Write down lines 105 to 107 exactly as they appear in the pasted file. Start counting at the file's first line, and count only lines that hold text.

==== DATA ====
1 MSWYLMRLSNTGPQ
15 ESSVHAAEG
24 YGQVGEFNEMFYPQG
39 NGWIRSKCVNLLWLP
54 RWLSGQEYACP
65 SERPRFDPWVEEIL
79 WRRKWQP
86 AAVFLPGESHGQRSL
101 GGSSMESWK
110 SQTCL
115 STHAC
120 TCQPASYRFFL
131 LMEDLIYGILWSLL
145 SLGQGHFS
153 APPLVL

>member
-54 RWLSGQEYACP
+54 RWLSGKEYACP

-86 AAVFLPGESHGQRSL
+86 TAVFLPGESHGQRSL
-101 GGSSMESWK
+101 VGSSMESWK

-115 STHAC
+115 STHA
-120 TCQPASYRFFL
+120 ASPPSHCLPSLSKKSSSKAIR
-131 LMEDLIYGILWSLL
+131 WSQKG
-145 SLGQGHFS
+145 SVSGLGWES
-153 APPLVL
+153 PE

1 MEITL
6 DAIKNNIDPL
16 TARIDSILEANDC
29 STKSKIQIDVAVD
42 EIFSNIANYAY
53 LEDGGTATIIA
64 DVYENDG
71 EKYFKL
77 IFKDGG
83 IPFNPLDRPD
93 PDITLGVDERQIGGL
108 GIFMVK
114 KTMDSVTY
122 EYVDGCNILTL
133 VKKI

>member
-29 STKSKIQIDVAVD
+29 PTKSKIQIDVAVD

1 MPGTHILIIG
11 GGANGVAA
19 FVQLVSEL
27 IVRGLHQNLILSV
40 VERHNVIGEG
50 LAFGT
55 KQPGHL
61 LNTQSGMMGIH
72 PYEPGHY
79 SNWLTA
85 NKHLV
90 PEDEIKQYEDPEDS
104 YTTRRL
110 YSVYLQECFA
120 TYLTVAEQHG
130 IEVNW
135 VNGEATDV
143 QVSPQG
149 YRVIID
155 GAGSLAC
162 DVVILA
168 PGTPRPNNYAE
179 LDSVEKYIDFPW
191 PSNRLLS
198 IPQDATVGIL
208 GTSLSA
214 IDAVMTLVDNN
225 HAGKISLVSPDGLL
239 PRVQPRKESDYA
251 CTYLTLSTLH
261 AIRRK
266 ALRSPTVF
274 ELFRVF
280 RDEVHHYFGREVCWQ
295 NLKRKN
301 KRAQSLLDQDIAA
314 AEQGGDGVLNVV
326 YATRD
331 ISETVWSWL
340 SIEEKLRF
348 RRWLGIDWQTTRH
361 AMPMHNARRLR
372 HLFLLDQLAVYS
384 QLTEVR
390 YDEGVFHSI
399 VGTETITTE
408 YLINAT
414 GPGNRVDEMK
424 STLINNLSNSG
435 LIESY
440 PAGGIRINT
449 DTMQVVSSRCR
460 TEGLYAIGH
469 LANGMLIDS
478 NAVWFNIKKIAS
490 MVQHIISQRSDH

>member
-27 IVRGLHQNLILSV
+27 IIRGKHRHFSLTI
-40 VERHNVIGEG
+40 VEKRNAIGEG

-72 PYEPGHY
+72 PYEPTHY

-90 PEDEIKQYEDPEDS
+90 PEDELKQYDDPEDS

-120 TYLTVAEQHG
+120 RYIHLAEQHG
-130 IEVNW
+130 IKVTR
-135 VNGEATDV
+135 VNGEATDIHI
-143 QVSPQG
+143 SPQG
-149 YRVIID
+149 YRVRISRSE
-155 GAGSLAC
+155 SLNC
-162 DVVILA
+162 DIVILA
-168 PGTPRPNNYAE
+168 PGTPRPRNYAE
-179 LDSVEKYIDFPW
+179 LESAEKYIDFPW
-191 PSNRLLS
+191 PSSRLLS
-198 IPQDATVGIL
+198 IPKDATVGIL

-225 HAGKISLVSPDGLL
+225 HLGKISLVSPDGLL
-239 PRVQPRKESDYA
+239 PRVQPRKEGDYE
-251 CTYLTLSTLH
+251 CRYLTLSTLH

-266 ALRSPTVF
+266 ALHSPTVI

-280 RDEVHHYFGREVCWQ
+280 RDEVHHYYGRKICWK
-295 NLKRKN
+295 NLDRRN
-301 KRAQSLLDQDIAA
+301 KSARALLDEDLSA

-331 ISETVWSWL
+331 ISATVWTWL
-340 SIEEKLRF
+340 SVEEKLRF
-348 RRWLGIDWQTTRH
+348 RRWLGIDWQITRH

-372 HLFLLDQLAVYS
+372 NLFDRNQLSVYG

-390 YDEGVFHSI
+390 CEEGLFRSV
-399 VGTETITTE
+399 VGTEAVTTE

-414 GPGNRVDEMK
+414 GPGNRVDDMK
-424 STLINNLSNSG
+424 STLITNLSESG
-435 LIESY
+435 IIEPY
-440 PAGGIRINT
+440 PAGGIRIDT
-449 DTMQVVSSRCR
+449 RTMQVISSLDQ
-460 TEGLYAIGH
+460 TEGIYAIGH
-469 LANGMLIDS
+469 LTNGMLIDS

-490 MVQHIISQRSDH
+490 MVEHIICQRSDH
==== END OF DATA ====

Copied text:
478 NAVWFNIKKIAS
490 MVQHIISQRSDH

>member